UK backing leading physicist Prof. Mark Thomson to lead CERN

The UK Government has announced its support for the renowned Cambridge University particle physicist Professor Mark Thomson, to be the next Director-General of CERN, the European Laboratory for Particle Physics.

CERN is the world’s foremost international centre for particle physics, giving us incredible insights into the very nature of the universe through work on the Large Hadron Collider, and other experiments of unrivalled depth and scale. Breakthroughs that are made there, like the creation of the World Wide Web, are critical to scientific progress across the board, and have the potential to improve everyone’s lives.

Professor Thomson has exceptional scientific credentials, including more than two decades of experience in working on CERN projects, and a role as UK delegate to the CERN Council.

As the current Executive Chair of the UK’s Science and Technology Facilities Council (STFC), Mark has the experience of successfully leading a scientific organisation of a similar size and budget to CERN.

Professor Mark Thomson said: “CERN is an extremely precious resource, for the whole of humanity. Whoever we choose to lead it will have a profound impact on the choices we make, together, to keep CERN at the forefront of scientific endeavour for decades to come.

“I am running for Director-General because I am committed to keeping CERN at the forefront of exploring the Universe at its most fundamental. I want to bring the whole CERN family together behind a clear vision of the future. This is a huge opportunity for CERN – and for science. I have the scientific credentials, the experience and the vision to lead CERN to an even brighter future, delivering for researchers around the globe, CERN’s remarkable staff and all countries that make up the membership of CERN.”

UK Secretary of State for Science, Innovation and Technology, Michelle Donelan, said: “Professor Mark Thomson has made an exceptional contribution to the advancement of particle physics, and to international research collaboration generally, over the course of his stellar career to date.

“From his exemplary track record, to his inspiring plan for CERN’s future, I have no doubt that he is the very best person to keep CERN at the forefront of scientific endeavour.”

The coming years will profoundly shape CERN’s future as the premier international centre for particle physics, as the organisation delivers a major upgrade to the Large Hadron Collider – already one of the world’s most complex and technically sophisticated scientific experiments – and then makes decisions on its next major projects, which will shape CERN for decades to come.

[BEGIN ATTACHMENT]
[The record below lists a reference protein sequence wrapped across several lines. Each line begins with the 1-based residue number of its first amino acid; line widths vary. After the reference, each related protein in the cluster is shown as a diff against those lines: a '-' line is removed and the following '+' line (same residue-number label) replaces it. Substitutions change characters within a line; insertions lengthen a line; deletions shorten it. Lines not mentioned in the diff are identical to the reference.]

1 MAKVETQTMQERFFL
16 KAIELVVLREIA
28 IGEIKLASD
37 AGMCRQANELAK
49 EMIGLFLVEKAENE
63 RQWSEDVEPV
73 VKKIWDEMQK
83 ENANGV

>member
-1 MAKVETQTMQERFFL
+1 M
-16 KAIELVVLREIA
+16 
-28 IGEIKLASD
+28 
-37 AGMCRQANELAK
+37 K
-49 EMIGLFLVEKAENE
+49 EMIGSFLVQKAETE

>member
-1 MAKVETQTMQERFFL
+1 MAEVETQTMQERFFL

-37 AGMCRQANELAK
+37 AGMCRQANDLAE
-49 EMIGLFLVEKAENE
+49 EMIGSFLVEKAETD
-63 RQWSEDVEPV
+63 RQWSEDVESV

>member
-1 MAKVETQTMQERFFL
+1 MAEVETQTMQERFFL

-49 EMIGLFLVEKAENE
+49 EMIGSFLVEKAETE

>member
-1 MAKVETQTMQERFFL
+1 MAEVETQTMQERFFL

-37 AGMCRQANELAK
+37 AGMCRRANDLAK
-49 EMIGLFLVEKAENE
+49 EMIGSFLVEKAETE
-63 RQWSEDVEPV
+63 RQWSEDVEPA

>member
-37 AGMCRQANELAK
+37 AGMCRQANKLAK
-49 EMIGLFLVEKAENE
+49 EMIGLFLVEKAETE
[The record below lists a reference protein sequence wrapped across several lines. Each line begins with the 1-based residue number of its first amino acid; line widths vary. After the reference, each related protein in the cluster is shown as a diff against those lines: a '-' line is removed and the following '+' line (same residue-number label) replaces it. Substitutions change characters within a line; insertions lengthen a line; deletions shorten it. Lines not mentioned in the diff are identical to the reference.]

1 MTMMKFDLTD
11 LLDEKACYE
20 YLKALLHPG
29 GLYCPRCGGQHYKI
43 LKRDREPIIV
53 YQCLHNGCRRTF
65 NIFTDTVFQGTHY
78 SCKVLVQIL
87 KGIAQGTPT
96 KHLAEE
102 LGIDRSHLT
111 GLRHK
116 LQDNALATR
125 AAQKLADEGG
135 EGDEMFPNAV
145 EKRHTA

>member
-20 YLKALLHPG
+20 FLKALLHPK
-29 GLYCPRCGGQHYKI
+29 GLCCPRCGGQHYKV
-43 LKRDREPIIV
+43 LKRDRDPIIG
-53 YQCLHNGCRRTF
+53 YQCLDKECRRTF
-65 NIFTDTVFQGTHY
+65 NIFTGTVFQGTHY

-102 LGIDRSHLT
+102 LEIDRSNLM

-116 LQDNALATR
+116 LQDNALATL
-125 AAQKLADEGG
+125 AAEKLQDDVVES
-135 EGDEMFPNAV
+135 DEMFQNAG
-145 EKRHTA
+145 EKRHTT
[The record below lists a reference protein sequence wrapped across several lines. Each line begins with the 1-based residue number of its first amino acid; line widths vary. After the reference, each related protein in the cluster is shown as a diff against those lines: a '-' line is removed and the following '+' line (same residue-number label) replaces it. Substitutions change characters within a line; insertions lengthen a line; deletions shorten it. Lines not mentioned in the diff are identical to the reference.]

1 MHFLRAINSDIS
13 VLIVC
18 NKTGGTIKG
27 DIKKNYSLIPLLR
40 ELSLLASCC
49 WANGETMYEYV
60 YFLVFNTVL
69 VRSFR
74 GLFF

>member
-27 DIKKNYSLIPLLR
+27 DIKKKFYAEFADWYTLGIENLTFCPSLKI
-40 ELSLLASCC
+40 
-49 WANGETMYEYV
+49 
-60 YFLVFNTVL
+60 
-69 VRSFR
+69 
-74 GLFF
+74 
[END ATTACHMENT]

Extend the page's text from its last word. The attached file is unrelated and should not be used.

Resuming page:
Professor Thomson is one of the most accomplished particle physicists of his generation. Until 2018, Mark was co-spokesperson for the Deep Underground Neutrino Experiment (DUNE), a colossal experiment based in the US looking into the role of neutrinos in the makeup of the universe. At CERN, Mark played a leading role on the OPAL experiment at the Large Electron-Positron (LEP) collider. He is a Professor of Experimental Particle Physics at the Cavendish Laboratory at the University of Cambridge as well as a Fellow at Emmanuel College, Cambridge. He has authored or co-authored over 1,100 pieces of peer-reviewed research, and his textbook ‘Modern Particle Physics’ is a staple on undergraduate courses worldwide.

Professor Thomson has a threefold vision for ensuring CERN can rise to this challenge, and keep delivering for all of its members. As Director-General he would develop an ambitious Strategic Plan, that would set out how the organisation will develop and make big investment decisions, over the next five years, and in parallel deliver the exciting scientific opportunities from the upgraded Large Hadron Collider.

Professor Thomson would strengthen the links between CERN and its all of its member states, so that all of the countries which fund CERN – big or small – see the benefits of their involvement. He would also place CERN’s immensely talented staff are at the heart of all of this, building an inclusive culture which supports them all to thrive.

Mark has been a delegate on the CERN Council since 2018, and was a researcher at CERN for six years. He also currently represents the UK as a delegate to the governing bodies of the Square Kilometre Array Observatory, the international astronomy project, and the European Spallation Source, a research facility under construction in Sweden, and so has extensive experience of intergovernmental science organisations and of international diplomacy.

As Executive Chair of STFC, the UK Research Council that provides funding for particle physics, astrophysics, space science and nuclear physics, Mark is currently responsible for an annual budget of about £900 million, and some 2,500 scientific & technical staff.

A vote amongst the CERN member states to choose the organisation’s next Director General, will take place later this year.

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